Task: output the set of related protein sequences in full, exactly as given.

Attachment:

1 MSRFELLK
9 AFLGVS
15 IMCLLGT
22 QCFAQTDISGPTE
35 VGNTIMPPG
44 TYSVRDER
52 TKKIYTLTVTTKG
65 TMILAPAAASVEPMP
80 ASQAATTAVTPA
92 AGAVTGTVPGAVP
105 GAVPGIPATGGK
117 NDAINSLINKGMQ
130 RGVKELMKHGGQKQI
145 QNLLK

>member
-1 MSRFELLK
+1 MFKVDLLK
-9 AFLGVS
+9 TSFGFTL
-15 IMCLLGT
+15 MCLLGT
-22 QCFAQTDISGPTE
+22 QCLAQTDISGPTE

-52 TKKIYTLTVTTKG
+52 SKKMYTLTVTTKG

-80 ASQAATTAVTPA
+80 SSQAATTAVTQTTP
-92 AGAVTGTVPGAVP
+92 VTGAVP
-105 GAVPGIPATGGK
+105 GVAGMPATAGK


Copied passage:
1 MSRFELLK
9 AFLGVS
15 IMCLLGT
22 QCFAQTDISGPTE
35 VGNTIMPPG
44 TYSVRDER
52 TKKIYTLTVTTKG
65 TMILAPAAASVEPMP
80 ASQAATTAVTPA
92 AGAVTGTVPGAVP
105 GAVPGIPATGGK
117 NDAINSLINKGMQ
130 RGVKELMKHGGQKQI
145 QNLLK

>member
-1 MSRFELLK
+1 MFKVDLLK
-9 AFLGVS
+9 TSFGFTL
-15 IMCLLGT
+15 MCLLGT
-22 QCFAQTDISGPTE
+22 QCLAQTDISGPTE

-52 TKKIYTLTVTTKG
+52 SKKMYTLTVTTKG

-80 ASQAATTAVTPA
+80 SSQAATTAVTQTTP
-92 AGAVTGTVPGAVP
+92 VTGAVP
-105 GAVPGIPATGGK
+105 GVAGMPATAGK